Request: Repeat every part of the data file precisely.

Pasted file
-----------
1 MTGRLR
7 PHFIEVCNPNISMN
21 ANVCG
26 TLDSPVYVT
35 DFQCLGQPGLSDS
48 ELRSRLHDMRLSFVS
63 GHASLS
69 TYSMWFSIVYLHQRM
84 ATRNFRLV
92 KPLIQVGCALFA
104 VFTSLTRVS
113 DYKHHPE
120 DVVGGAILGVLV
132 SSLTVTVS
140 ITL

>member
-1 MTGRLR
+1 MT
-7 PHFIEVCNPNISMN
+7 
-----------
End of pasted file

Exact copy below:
1 MTGRLR
7 PHFIEVCNPNISMN
21 ANVCG
26 TLDSPVYVT
35 DFQCLGQPGLSDS
48 ELRSRLHDMRLSFVS
63 GHASLS
69 TYSMWFSIVYLHQRM
84 ATRNFRLV
92 KPLIQVGCALFA
104 VFTSLTRVS
113 DYKHHPE
120 DVVGGAILGVLV
132 SSLTVTVS
140 ITL

>member
-1 MTGRLR
+1 MT
-7 PHFIEVCNPNISMN
+7 